The Hindi film industry – Bollywood – for all its backslapping ways, rarely gets united behind a cause. You see the top stars and filmmakers exuding bonhomie whenever they are in public – at awards functions, red carpet occasions, parties, even in interviews when they say the nicest things about their colleagues.
But that is their public face. In private, there are camps, cliques and even attempts at one-upmanship. This is of course not limited to the film industry, but given the high profile and glitzy world of Bollywood, the contrast is glaring.
THE producers and actors of Udta Punjab are high-profile people and can draw attention to their own issues—on the other hand, a young documentary maker who has been running from pillar to post to get a certificate for her film En Dino Muzaffarnagar has received no help from any quarter. Even Kamal Swaroop, a highly regarded film maker, has got no backing from the industry to get his documentary about the election campaign in Varanasi in 2014 released.
So the fact that important names in the industry have banded together to stand up to Pahlaj Nihalani, chairperson of the Central Board of Film Certification (CBFC) is not just unusual but is also very welcome. Not just the fact of unity, such as it is, but that prominent names have got together for a cause such as arbitrary censorship is remarkable. Critics might carp that the really big names – the stars, for example – are conspicuous by their absence and that is unfortunately true, but Wednesday’s press conference was a first.
It has taken the Nihalani-led CBFC’s suggested cuts to the film Udta Punjab to bring the filmmakers together. The cuts are not just whimsical-they range from cutting expletives to removing any reference to Punjab and its towns by name – but the worst part is that the Board has not given anything in writing. The suggested cuts were orally conveyed to the producers—without a document, the producers cannot fight a legal battle. This is conniving behavior on the part of the CBFC.
Additionally, the Board kept on delaying informing the producers about its decisions, making it difficult for them to send off prints abroad to overseas distributors.
Clearly, the industry sees a plot in Nihalani’s actions. But this is no ‘rival’ sabotaging a film. Nihalani appears to be taking politically motivated decisions and this is confirmed by his statements, such as “Kashyap has taken money from Aam Aadmi Party”, “Of course I am a chamcha of the Indian prime minister; should I be a chamcha of an Italian Prime Minister?”
This suspicion is heightened by the fact that the theme of the movie – rampant use of drugs in Punjab – could reflect badly on the state and its government, which is a BJP ally. With elections on the way, and the Akali Dal likely to do badly, is Nihalani trying to protect them?
Till the other day, Nihalani was known for the lousy films he made. They were crude, full of cheap double-entendre and suggestive lyrics and dances and aimed at the basest instincts of audiences. It was a surprise that he was put in the exalted position as the chief of the censor board. But then he had one key qualification—total devotion to Narendra Modi.
Since taking over, Nihalani has done everything to ensure that his hero is deified, including making a tacky video praising “Modi Kaka” which was full of visuals from other countries. He has also begun imposing his own brand of censorship, producing a list of words that cannot be used in any film, which range from expletives to the word Bombay! Now, the cuts his team has reportedly imposed on Udta Punjab include not just obscenities and names of places but also a dog’s name which happens to be Jacky Chain.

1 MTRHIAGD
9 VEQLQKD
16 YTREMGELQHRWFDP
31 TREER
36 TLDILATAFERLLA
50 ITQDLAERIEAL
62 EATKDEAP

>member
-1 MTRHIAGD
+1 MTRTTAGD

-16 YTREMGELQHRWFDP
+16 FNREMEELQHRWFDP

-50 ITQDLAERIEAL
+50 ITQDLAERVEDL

Why, one would ask and under what provision? Nobody knows.
So we have on one side Pahlaj Nihalani, self-confessed chamcha of the prime minister and a growing number of people from film fraternity who are dissatisfied and disgruntled by his arbitrary ways. Arbitrary because films like Housefull 3, which are replete with crudity, manage to get by the censors without too many cuts. Clearly, Nihalani and his ilk are okay with sexism and jokes about handicapped people but not anything that smacks of realism.
But while raising a couple of cheers for film directors who have decided to take him on and stand up for freedom of expression, one also wants to sound a cautionary note. This should not remain a one-off event. The industry should unite on matters of principle, not just personal need. The producers and actors of Udta Punjab are high-profile people and can draw attention to their own issues—on the other hand, a young documentary maker who has been running around from pillar and post to get a certificate for her film En Dino Muzaffarnagar has received no help from any quarter. Even Kamal Swaroop, a highly regarded film maker, has got no backing from the industry to get his documentary about the election campaign in Varanasi in 2014 released. Clearly Nihalani is working to a plan, but the industry must realize that unless it fights for everyone, incidents such as Udta Punjab will keep happening.
Whichever way the Udta Punjab issue ends, the fact is that Nihalani has embarrassed his sponsors and this government. There may be some who might say that the government or indeed the BJP has nothing to do with what the head of an autonomous organization is doing, which is technically correct but not completely accurate.
Others are also saying that the government doesn’t know how to handle Nihalani; sacking him is not the answer since it will make the establishment lose face. This is absurd, since the government can easily tell him to be a bit more sober and sensible. For the moment he continues to be in this powerful position and the industry has to understand that; the only way he can be made to realize the error of his ways is for the industry to stay united and tell him his way of functioning will not work.